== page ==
Over at Kiwiblog they're discussing the claim that direct democracy would lead to crazy and bigoted policies. I think that New Zealanders would probably not be such a bad mob as most, but in any case direct democracy should not be conflated with mob rule. As I explain in this old post, the democratic question is merely about who should wield power, not how much power they should get, nor to what end they ought to use it. Citizen participation may take place within constitutional constraints, and with an eye to what's objectively good.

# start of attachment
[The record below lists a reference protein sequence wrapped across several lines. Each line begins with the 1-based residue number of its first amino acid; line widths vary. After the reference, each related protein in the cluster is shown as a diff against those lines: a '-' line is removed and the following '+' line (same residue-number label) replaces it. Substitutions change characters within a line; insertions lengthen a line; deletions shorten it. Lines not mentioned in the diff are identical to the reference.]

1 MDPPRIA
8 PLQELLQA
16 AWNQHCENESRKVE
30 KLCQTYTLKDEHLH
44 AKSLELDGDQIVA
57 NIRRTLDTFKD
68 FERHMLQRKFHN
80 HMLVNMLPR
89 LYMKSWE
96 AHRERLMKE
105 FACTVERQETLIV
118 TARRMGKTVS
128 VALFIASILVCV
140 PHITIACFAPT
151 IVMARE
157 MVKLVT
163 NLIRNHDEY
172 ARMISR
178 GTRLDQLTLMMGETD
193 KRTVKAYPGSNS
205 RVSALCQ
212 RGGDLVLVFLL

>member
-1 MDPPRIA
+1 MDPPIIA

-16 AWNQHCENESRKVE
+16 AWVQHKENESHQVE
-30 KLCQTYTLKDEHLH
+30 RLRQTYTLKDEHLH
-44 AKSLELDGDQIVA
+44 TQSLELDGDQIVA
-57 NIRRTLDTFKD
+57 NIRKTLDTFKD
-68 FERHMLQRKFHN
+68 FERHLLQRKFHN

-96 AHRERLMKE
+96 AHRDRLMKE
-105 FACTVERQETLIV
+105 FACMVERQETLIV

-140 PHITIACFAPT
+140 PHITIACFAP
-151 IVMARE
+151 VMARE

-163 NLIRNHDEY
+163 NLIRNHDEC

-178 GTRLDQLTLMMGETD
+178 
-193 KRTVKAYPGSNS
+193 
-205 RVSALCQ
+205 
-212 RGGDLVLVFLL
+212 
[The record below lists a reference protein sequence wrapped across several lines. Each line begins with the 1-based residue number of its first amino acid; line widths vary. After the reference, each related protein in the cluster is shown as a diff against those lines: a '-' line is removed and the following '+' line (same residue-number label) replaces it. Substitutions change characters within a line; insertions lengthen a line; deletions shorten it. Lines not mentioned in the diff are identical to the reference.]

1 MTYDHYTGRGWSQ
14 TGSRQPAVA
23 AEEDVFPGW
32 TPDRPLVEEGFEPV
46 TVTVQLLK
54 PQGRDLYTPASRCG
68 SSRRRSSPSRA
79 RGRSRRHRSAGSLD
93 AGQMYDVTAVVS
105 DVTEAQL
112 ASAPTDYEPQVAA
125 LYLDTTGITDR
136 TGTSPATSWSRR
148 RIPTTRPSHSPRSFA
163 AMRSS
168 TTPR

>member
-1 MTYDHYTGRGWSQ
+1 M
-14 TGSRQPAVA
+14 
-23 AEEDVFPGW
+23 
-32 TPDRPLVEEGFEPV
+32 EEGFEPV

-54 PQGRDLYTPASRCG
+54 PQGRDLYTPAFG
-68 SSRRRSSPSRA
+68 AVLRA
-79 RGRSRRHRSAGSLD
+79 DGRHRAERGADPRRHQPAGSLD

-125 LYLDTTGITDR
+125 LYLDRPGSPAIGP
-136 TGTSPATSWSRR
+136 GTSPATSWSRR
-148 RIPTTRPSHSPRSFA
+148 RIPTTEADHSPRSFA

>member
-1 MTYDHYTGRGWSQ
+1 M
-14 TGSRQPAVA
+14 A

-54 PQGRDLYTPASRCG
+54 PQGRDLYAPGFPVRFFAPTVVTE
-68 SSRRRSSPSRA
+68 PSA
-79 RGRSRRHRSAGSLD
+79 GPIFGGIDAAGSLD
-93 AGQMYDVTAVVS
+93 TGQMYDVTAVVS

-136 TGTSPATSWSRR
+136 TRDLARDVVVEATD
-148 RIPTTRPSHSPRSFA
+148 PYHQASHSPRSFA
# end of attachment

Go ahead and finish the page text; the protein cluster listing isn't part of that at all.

I'm suspicious of typical 'direct democracy' proposals (e.g. binding referenda and ballot initiatives), however. Raw public opinion is not much of a guide to anything worth knowing. But I trust that ordinary people are capable of making valuable - reasoned - contributions in the right context, e.g. a "Citizen's Jury" where a small group (randomly selected from the population) come together to learn and deliberate about an issue. Perhaps this is "representative" democracy in the sense that the decision is being made by a few people rather than the whole population. But it is "direct" and participatory in the sense that it is ordinary citizens who are the decision-makers.